Anchorage, Alaska, March 2011. Packing and unpacking, trying to set up appointments – not too few, and “waste” the opportunity, not too many, and leave myself drained and exhausted. Navigating someone else’s city and driving around in a rental car. Tracking expenses, managing the cash and checks. Trying to stay on top of what’s come up, what’s about to come up, and what I’ve pushed to the back burner while I’m traveling but must not forget completely. And now I left family #1’s house key at family #2’s house, some 70 miles away, along with the card with family #2's phone number on it. Yikes.
Often when I travel, my strengths shine through: I’m outgoing and friendly, flexible, love meeting new people and learning about new places. I do fine with airlines and airports, suitcases and boarding passes and seatmates. And if I find myself in an unusual social situation, I smile inside, enjoy the challenge and start forming alliances. Like trying to find the alto part when singing with 20 bearded men at the pastors’ prayer breakfast F. took me to the other day. Who would have thought I’d find myself there? Had a great time, and am eager to pass on some of the stories and ideas I heard.
Often, as in this case, I came because I have something to contribute, something valuable and needed: I passed along the result of my studies and experience and helped history come alive to 50 people enrolled in two Perspectives classes. I love to love and serve the people I meet. Often, this means I have other people to take care of my needs, organize the schedule, and drive me around.
But sometimes travel lets my weaknesses shine through, too: I don’t like to drive, have trouble judging distances, and don’t remember how to get places. I’m extremely nervous about taking social initiative and making phone calls. In fact, the phone I have doesn’t even work in this city. I have trouble staying on top of administrative tasks and organizing physical things – knowing where I put that piece of paper you gave me that had something important on it, wrapping up my cords carefully rather than jamming them in the bag because you expect me to be ready to go. The rental car is a nice touch in that it gives me freedom – and makes the jobs of those I visit somewhat easier – but the responsibility of getting myself places increases my stress level considerably.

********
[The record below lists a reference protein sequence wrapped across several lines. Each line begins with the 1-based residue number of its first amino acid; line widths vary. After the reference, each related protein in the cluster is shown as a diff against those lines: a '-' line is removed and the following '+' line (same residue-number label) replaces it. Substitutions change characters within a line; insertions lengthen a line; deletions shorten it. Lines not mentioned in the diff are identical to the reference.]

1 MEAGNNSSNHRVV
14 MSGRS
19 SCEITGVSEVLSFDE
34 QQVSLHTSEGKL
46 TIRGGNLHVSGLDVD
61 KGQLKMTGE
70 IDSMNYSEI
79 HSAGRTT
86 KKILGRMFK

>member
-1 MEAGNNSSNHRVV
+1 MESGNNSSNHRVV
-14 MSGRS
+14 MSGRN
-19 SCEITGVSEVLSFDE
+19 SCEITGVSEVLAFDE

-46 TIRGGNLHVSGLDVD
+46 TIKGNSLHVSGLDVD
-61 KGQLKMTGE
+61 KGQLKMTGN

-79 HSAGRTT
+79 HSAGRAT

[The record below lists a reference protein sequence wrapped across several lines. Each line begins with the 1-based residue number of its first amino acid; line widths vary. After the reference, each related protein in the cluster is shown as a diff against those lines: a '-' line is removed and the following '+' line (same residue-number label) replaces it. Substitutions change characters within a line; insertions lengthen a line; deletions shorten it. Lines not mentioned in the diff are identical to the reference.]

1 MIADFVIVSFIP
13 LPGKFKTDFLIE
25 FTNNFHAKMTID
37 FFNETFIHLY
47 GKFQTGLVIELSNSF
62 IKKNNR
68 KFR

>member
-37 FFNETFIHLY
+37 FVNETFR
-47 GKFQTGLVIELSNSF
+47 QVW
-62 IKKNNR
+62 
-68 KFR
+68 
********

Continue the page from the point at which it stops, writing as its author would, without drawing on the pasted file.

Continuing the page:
How we respond when our weaknesses are revealed is probably a lot more important than what are weaknesses are or how numerous, surprising, or inconvenient they may be. And on this count I find myself failing as well, and I feel a wave of self-loathing rise up like bile. Come on, anyone should be able to manage these simple life skills, I tell the woman in the mirror. What is your problem? Sometimes, unable to bear the pressure of such scrutiny, I look around for someone or something else to blame rather than face my deep fear that this just goes to show that I am a terrible and incompetent person who can’t be trusted (and probably can’t be loved), impossible to live with.
Only when I express such words to I see the melodrama, bring them out in the light, let the God of grace shine in through the cracks in my fingers when I’ve covered up my eyes.
For by the grace given me I say to every one of you: Do not think of yourself more highly than you ought, but rather think of yourself with sober judgment, in accordance with the faith God has distributed to each of you. For just as each of us has one body with many members, and these members do not all have the same function, so in Christ we, though many, form one body, and each member belongs to all the others. We have different gifts, according to the grace given to each of us. If your gift is prophesying, then prophesy in accordance with your faith; if it is serving, then serve; if it is teaching, then teach; if it is to encourage, then give encouragement; if it is giving, then give generously; if it is to lead, do it diligently; if it is to show mercy, do it cheerfully. (Romans 12:3-8)